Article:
Dave/Fatty in New York Times
He’s too modest to point it out himself, but Dave is featured in Sunday’s edition of the New York Times (free registration required).
The silent-film comedian Roscoe (Fatty) Arbuckle may seem like an unlikely inspiration for a jazz composer. But the trumpeter Dave Douglas’s newest album serves as accompaniment, homage and apology to Arbuckle, whose career was destroyed when he was charged with rape and murder in 1921. “Keystone,” set for release Sept. 20 on Mr. Douglas’s own Greenleaf Music label (www.greenleafmusic.com), uses DualDisc technology in a multimedia package devoted to Arbuckle. The CD side of the disc includes 11 original songs; on the DVD side, five of those songs, in edited form, make up a new soundtrack for “Fatty and Mabel Adrift,” a 1916 two-reeler that Arbuckle made, as director and star, for Mack Sennett at Keystone Film Studios. The DVD side also has a music video called “Just Another Murder,” created from vignettes from another Arbuckle film, “Fatty’s Tintype Tangle.”
The project began when Jon Yanofsky, executive director of the Paramount Center for the Arts in Peekskill, N.Y., asked Mr. Douglas if he would like to write and perform some film scores in conjunction with a grant the center had received. Not wanting his music “to overpower the images,” Mr. Douglas said, he chose to work with the Arbuckle films because their fast pace seemed to match well with the heavily grooved, electronica-steeped jazz riffs he was creating in his home studio. Mr. Douglas said he was also drawn by the present obscurity of the films; Arbuckle was one of the biggest stars of the silent era when the scandal struck, but he never regained his popularity even though he was eventually acquitted. Mr. Douglas and his band will perform live to screenings of “Fatty and Mabel Adrift,” “Fatty’s Tintype Tangle” and two other Arbuckle films on Oct. 1 at the Paramount Center (http://tickets.paramountcenter.org); a New York City performance is scheduled for Feb. 18.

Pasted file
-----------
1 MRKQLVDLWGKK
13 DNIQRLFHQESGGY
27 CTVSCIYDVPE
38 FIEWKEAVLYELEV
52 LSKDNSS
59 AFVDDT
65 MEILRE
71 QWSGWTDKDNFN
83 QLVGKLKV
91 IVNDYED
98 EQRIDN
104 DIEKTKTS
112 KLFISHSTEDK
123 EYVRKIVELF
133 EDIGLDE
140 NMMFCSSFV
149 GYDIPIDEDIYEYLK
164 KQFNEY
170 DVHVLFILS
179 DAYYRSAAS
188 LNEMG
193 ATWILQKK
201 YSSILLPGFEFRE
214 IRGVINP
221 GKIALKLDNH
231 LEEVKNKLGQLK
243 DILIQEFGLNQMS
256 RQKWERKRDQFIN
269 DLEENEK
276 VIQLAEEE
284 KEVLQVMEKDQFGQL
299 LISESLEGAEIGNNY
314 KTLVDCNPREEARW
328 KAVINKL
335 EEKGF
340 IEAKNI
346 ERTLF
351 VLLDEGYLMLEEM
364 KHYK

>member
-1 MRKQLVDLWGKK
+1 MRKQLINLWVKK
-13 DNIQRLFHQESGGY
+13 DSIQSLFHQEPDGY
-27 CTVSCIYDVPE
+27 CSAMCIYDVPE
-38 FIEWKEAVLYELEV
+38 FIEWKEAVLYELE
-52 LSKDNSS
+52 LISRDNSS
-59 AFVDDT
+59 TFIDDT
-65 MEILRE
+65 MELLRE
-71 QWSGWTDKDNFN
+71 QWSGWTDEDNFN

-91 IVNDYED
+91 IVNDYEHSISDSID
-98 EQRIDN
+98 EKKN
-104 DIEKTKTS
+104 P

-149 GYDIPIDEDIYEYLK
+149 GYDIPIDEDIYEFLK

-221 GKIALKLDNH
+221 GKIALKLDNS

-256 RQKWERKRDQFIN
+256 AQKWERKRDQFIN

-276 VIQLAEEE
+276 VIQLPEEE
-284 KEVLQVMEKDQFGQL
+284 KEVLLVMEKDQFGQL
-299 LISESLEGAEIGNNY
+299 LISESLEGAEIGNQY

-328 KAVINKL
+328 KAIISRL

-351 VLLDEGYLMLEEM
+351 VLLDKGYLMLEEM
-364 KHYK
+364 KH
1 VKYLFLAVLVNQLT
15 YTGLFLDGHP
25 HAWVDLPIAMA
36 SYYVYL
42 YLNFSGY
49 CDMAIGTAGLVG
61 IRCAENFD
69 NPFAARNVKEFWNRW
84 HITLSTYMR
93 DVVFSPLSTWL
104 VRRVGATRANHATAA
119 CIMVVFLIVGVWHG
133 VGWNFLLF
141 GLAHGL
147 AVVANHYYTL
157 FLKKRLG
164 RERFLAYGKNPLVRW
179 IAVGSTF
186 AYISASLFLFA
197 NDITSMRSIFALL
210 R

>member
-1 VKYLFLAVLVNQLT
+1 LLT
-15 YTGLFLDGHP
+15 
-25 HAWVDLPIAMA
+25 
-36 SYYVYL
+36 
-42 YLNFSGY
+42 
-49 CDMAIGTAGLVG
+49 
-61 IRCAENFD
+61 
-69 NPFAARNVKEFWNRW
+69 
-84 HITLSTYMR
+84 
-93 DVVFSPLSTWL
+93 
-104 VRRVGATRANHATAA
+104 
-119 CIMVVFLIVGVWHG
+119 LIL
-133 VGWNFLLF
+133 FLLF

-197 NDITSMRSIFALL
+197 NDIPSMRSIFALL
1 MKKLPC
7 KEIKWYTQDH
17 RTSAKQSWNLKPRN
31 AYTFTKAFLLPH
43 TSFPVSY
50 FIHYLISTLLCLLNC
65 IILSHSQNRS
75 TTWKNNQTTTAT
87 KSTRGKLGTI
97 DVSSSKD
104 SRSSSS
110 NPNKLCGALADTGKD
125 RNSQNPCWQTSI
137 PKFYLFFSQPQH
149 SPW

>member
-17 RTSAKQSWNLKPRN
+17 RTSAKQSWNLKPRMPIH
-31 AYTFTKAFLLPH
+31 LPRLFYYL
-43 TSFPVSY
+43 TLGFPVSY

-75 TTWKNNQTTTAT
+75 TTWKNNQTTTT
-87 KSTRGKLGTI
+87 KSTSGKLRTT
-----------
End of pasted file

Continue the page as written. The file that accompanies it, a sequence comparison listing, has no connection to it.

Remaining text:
Sharing a birthday (March 24) with Arbuckle “certainly piqued my interest,” Mr. Douglas said. “But what really got me into the guy was realizing why his name was tarnished. It hit on my sense of social consciousness and made me want to be part of setting something right for Roscoe Arbuckle.”